Once school was out- permanently for me now! – I had more time for readings/talks/signings. One of my first events was the Local Author Book Fair in Worcester at the Wesley United Methodist Church. This was a signing and chatting rather than a reading. I had a wonderful time. I met lots of new readers and also got to talk with many other local writers. Jean Grant and I did a book trade, so I’m looking forward to reading her A Hundred Breaths this summer. I also saw some old friends. Kate Zebrowski, whom I know from my time at Worcester State, had the table next to mine where she was promoting her time-slip fantasy Sleepwalking Backwards as well as her poetry. Tom and Barbara Ingrassia were at the other end of the auditorium with tables for their work as well – Barbara on copyright law and Tom with his “supreme” books on the Supremes (Reflections of a Love Supreme) and self-help (One Door Closes). By the Bye, Tom’s One Door Closes is being turned into a film that is nearing conclusion. Stay tuned for more on that!
In June, I returned to my alma mater where I earned my BA, then ULowell- now UMass-Lowell, to give a talk on becoming a published author through the school’s LIRA (Learning in Retirement Association) Program. To my delight, the talk was at the South Campus (originally Lowell State), where I did all my course work. We were in Allen House, a beautiful old building on a rise overlooking the Merrimack River. There are some wonderful views, as you can see from this photo that my cameraman and husband, Yang, took.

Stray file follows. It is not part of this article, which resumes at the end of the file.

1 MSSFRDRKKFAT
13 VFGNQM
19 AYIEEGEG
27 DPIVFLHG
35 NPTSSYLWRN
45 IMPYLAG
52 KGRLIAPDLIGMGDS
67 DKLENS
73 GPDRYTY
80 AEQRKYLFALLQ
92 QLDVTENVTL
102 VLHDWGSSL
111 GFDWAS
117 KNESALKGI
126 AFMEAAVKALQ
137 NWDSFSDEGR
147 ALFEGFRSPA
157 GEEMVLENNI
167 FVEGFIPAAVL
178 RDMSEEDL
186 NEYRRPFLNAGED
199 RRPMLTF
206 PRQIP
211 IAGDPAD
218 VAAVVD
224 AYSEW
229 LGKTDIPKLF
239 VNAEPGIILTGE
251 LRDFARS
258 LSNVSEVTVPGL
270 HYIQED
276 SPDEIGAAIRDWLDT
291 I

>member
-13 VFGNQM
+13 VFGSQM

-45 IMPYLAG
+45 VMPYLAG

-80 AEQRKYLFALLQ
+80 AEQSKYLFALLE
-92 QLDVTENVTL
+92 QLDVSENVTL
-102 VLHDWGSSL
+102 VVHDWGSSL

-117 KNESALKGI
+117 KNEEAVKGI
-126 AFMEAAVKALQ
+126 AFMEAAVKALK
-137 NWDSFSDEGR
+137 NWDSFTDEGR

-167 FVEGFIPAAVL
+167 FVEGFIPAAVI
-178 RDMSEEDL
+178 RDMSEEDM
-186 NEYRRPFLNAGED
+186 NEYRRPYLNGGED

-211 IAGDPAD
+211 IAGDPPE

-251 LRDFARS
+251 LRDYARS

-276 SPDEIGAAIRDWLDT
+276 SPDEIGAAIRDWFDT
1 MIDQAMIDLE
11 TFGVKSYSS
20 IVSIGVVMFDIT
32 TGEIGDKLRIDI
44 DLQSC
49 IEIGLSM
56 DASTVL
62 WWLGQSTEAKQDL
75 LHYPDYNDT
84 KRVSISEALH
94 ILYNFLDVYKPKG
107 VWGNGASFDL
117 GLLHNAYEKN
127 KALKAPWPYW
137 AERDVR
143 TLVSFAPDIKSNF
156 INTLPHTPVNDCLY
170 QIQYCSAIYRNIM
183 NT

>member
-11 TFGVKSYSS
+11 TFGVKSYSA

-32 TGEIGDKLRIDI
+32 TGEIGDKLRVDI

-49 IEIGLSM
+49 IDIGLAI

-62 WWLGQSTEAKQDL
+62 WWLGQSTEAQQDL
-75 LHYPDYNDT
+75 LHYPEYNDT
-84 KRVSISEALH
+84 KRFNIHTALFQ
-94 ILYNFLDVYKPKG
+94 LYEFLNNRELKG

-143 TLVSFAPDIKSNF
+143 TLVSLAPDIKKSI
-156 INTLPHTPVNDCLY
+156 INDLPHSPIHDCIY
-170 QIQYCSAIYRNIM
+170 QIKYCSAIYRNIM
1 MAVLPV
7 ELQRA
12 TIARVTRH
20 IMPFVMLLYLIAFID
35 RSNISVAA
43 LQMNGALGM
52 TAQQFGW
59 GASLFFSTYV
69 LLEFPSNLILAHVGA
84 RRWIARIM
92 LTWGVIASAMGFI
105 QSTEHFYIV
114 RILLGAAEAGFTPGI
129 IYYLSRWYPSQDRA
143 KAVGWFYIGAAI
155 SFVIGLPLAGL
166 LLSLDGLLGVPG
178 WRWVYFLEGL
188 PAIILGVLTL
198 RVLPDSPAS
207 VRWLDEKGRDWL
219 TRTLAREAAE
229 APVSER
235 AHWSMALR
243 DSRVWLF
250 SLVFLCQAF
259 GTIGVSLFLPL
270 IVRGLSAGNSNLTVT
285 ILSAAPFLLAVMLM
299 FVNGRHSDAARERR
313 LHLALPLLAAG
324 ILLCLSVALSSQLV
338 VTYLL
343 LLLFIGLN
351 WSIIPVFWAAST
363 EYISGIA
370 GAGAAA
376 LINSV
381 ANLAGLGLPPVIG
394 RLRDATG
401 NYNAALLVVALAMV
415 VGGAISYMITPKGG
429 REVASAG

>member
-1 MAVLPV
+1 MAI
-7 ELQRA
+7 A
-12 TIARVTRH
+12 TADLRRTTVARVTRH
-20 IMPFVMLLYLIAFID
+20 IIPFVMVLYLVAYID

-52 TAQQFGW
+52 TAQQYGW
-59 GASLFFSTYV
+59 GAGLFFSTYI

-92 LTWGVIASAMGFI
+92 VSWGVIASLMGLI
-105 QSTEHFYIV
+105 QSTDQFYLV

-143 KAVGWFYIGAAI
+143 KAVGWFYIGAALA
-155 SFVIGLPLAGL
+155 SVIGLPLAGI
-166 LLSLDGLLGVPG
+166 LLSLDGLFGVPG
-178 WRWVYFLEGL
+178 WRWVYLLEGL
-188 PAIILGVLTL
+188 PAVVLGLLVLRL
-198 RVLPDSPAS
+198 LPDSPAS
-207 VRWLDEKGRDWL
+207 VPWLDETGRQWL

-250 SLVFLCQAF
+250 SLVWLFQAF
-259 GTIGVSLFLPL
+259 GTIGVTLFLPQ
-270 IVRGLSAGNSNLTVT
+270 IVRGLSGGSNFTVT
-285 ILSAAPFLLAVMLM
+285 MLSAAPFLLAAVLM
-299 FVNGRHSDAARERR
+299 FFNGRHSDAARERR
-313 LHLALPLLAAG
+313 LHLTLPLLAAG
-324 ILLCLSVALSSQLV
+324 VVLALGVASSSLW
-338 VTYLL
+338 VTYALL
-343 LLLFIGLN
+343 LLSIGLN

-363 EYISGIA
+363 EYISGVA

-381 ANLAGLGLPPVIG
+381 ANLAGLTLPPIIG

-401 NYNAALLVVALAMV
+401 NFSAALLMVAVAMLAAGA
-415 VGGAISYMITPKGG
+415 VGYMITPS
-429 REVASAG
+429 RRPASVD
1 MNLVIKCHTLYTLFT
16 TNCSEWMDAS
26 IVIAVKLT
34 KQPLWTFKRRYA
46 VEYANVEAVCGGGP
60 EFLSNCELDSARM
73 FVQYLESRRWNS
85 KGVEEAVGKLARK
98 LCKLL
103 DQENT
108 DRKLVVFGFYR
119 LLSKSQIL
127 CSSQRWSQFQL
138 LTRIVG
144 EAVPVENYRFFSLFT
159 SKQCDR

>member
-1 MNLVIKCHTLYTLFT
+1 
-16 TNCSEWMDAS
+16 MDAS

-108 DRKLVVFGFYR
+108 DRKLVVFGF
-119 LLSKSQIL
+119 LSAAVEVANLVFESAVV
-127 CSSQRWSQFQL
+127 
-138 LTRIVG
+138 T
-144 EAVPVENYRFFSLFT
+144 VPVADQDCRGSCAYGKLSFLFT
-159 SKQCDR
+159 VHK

I can remember going to some receptions here back in the mid to late ’70s when I was an undergraduate- a child undergraduate, that is. The place was entirely redone after having been abandoned for a long time after I had graduated – no connection. The room I presented in was done beautifully in dark wood paneling with floor-to-ceiling doors looking out on a green and then down to the river.
The presentation was loads of fun, with a packed house and an audience who had great questions for me on my personal experiences as a writer and on the travails of finding a publisher and promoting my work. I especially loved sharing with the audience the powerful influence of filmed and written mysteries of the golden age and film noir on creating Bait and Switch and Letter from a Dead Man. Of course, I made sure to give a tip of my mightily feathered hat to my favorite smart-talking gal Joan Bennett and her influence on the creation of my heroine Jessica Minton. I also got some nice comments on my hat and suit! The nylons with the seam up the back (from the WWII Museum in New Orleans) were a big hit, too!
Look here. I CAN walk and talk at the same time! Thank God no one asked me to chew gum! One bridge too far.
Interestingly enough, I also met some people who knew folk I with whom went to grammar school and high school! And people laughed at my jokes, too! So, the summer has started off nicely in terms of doing readings and such. Now, it’s on to Pettee Memorial Library in Wilmington, Vt. on Saturday, 6/22. Hmm, which hat and suit should I wear. Any suggestions?